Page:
[October 7, 2013 Update] Ecuador and Uruguay are the last two Latin American countries to announce their respective submissions to the 86th edition of the Academy Awards in the Foreign-Language Film competition. Ecuador has selected Javier Andrade's directorial debut Porcelain Horse / Mejor no hablar de ciertas cosas. The film follows Paco Chavez, who leads a careless life in the coast. One night, he and his younger brother Luis, a punk musician with an even bigger drug addiction problem, enters their parent’s home to steal a porcelain horse to pawn in order to score more drugs. Their father catches them and a fight ensues. The consequences of that fight will haunt both brothers forever and will change the lives of everyone around them. It is the third time that Ecuador submits a film to the Oscar: the first time was in 2000 with Carlos Naranjo's Dreams from the Middle of the World / Sueños en la mitad del mundo, and in 2004 with Sebastián Cordero's Chronicles / Crónicas.
Uruguay has selected the animated feature film Ánina as its candidate. The Uruguayan-Colombian co-production film directed by Alfredo Soderguit tells the story of Anina Yatay Salas, a girl who lives in Montevideo and attends elementary school where her classmates make fun of her because of her name. She has a best friend, but also a girl with whom she doesn’t get along at all: Yisel. One day she fights with Yisel, and so her problems begin: the school principal gives them both an intriguing punishment, a suspended detention. Anina spends her days in that suspension, a period of time with particular tension and questions, and her voiceover guides us as she comments on life with her nice parents, meals, the eyes of gossipy neighbors, homework, and childhood feelings, joys, and fears.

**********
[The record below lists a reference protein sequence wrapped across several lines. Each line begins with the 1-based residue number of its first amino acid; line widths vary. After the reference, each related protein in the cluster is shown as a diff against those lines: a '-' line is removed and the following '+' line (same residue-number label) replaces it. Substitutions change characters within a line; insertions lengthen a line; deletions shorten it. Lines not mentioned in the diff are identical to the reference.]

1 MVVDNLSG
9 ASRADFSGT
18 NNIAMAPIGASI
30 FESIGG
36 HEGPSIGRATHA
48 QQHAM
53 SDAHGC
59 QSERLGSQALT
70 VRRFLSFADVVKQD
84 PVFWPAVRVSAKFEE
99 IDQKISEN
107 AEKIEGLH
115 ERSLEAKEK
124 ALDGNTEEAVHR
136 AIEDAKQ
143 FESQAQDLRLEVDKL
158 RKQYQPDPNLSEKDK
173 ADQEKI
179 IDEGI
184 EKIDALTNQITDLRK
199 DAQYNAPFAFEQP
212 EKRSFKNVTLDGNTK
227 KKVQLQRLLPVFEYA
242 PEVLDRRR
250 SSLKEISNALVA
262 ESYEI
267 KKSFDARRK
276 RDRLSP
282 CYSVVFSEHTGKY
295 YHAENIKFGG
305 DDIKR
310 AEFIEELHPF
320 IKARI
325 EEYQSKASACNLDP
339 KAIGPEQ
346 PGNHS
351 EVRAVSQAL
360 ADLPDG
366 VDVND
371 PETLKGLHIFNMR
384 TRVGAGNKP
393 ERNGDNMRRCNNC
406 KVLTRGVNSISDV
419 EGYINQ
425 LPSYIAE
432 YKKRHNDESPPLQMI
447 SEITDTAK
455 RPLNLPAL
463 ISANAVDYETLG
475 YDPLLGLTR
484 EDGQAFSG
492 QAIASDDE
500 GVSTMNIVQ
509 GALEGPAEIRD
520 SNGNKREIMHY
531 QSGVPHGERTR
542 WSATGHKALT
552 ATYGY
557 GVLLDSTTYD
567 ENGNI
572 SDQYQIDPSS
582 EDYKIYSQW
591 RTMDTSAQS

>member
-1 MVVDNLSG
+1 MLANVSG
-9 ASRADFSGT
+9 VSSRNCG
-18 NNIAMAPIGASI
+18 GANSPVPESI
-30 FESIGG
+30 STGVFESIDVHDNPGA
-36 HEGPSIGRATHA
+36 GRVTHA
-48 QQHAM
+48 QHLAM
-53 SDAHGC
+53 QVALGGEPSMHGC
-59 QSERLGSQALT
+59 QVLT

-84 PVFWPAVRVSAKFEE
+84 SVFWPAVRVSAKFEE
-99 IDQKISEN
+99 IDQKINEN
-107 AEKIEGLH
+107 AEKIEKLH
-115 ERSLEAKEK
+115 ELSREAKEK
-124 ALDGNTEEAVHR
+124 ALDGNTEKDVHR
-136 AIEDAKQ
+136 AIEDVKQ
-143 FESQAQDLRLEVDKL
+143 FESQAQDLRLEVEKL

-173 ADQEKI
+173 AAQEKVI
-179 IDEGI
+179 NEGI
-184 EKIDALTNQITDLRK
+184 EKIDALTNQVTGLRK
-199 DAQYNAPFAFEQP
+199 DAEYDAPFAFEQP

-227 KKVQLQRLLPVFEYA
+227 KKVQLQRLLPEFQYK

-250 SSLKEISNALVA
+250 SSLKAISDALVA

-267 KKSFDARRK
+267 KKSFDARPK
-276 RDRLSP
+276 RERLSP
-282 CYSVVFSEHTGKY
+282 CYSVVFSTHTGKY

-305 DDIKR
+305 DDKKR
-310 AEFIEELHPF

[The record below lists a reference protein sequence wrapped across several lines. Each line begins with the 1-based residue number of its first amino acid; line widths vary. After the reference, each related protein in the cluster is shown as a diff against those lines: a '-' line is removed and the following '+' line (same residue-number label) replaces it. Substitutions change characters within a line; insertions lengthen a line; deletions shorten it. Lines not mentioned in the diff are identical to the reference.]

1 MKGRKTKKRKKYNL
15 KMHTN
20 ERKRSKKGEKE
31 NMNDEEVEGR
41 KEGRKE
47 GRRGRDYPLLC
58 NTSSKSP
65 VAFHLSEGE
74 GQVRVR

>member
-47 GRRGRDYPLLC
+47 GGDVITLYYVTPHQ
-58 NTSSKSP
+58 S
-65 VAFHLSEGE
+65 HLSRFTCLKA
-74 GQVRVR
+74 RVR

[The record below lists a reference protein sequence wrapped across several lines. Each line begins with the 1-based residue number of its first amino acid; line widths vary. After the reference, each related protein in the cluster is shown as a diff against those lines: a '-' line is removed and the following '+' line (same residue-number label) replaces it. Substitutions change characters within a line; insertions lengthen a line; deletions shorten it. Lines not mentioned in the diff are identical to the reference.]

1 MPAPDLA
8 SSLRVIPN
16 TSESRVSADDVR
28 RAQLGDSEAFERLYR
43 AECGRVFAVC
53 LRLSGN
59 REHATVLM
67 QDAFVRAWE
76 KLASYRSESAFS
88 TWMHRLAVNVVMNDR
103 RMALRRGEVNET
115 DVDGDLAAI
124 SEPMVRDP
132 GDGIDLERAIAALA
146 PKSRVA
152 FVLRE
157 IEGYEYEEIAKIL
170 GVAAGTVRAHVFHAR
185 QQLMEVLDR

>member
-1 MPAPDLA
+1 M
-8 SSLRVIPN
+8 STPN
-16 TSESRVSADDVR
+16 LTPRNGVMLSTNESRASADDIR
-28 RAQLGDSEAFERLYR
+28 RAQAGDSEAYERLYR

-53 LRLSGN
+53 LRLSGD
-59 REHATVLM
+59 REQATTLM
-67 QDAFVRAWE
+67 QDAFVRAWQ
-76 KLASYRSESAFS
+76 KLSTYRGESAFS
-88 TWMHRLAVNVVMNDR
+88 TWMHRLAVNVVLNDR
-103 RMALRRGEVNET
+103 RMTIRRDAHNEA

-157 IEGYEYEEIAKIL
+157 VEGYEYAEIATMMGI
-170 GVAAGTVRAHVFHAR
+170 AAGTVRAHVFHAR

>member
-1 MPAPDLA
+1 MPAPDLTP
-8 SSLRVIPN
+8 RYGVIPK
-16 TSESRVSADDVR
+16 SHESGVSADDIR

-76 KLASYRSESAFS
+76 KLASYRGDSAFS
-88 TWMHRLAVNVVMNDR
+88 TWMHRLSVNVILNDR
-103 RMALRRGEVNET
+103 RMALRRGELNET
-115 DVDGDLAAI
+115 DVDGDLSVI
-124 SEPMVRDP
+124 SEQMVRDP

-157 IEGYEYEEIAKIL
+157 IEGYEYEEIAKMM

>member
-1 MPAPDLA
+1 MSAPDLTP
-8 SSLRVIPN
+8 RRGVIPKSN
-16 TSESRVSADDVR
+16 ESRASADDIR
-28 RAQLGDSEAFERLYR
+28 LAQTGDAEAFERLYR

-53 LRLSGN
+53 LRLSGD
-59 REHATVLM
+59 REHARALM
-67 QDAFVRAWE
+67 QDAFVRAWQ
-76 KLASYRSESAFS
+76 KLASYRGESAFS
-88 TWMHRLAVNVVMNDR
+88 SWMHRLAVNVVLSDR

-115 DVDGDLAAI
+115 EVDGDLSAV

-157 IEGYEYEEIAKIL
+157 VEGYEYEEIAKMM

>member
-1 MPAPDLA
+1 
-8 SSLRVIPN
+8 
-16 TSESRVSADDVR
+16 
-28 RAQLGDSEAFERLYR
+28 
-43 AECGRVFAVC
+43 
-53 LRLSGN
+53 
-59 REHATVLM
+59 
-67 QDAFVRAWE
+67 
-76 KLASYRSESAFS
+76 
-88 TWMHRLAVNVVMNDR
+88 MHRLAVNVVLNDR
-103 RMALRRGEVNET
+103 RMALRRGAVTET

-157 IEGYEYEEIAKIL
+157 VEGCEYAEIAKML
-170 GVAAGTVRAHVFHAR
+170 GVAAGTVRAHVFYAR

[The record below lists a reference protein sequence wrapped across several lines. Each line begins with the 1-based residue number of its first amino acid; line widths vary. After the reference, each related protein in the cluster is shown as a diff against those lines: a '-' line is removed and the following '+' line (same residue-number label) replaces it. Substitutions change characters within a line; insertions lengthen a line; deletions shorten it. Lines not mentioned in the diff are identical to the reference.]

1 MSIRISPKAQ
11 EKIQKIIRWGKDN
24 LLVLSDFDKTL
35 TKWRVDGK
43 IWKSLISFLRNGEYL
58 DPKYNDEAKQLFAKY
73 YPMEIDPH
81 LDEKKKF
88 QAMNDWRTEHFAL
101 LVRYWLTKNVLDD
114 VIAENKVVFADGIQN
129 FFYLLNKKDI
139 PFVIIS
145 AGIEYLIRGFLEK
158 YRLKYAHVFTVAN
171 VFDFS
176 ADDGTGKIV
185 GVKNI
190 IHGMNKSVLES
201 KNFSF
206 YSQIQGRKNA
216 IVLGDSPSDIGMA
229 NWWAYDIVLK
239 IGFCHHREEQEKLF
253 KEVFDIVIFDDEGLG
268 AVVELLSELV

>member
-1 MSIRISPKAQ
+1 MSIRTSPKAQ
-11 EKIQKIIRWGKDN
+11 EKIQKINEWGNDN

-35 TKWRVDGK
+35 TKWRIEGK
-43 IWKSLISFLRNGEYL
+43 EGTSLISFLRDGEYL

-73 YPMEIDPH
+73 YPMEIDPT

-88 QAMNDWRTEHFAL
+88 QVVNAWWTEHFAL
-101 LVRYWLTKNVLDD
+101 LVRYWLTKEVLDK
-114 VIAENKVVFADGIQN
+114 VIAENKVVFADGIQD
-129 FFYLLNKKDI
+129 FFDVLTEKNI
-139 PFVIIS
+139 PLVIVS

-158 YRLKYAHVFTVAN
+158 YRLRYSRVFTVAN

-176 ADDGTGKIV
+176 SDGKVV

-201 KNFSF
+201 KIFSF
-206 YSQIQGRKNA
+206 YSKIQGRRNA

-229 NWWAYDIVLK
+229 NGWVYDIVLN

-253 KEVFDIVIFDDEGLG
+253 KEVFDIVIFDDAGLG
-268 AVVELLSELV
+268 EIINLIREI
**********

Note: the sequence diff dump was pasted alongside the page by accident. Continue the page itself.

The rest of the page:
[September 27, 2013 Update] Argentina announced today that the film Wakolda / The German Doctor by Lucía Puenzo will be representing the country at the Oscars. The film debuted at Cannes' Un Certain Regard last May and it's based on Puenzo's own novel. Set in Patagonia in 1960, the film tells the story of a German physician that meets an Argentinean family and follows them on the long desert road to Bariloche where Eva, Enzo and their three children are going to open a lodging house by the Nahuel Huapi lake. This model family reawakens his obsession with purity and perfection, in particular Lilith, a 12 year-old with a body too small for her age. Unaware of his true identity, they accept him as their first guest. They are all gradually won over by this charismatic man, by his elegant manners, his scientific knowledge and his money, until they discover they are living with one of the biggest criminals of all times.